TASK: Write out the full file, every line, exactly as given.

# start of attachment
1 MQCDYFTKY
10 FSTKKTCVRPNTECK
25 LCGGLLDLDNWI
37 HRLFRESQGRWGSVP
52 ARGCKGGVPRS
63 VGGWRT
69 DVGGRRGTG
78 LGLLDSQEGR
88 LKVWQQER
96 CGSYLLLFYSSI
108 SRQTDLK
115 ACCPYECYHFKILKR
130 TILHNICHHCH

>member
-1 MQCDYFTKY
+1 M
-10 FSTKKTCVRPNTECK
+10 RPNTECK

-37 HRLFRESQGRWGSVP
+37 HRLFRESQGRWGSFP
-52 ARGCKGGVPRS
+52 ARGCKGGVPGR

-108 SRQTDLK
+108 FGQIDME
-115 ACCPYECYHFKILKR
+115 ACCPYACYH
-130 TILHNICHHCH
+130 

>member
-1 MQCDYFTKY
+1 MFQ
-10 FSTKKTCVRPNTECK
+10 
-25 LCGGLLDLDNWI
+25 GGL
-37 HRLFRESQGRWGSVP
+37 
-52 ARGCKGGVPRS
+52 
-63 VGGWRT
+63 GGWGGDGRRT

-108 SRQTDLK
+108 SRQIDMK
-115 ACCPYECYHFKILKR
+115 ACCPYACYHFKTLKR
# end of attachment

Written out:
1 MQCDYFTKY
10 FSTKKTCVRPNTECK
25 LCGGLLDLDNWI
37 HRLFRESQGRWGSVP
52 ARGCKGGVPRS
63 VGGWRT
69 DVGGRRGTG
78 LGLLDSQEGR
88 LKVWQQER
96 CGSYLLLFYSSI
108 SRQTDLK
115 ACCPYECYHFKILKR
130 TILHNICHHCH

>member
-1 MQCDYFTKY
+1 M
-10 FSTKKTCVRPNTECK
+10 RPNTECK

-37 HRLFRESQGRWGSVP
+37 HRLFRESQGRWGSFP
-52 ARGCKGGVPRS
+52 ARGCKGGVPGR

-108 SRQTDLK
+108 FGQIDME
-115 ACCPYECYHFKILKR
+115 ACCPYACYH
-130 TILHNICHHCH
+130 

>member
-1 MQCDYFTKY
+1 MFQ
-10 FSTKKTCVRPNTECK
+10 
-25 LCGGLLDLDNWI
+25 GGL
-37 HRLFRESQGRWGSVP
+37 
-52 ARGCKGGVPRS
+52 
-63 VGGWRT
+63 GGWGGDGRRT

-108 SRQTDLK
+108 SRQIDMK
-115 ACCPYECYHFKILKR
+115 ACCPYACYHFKTLKR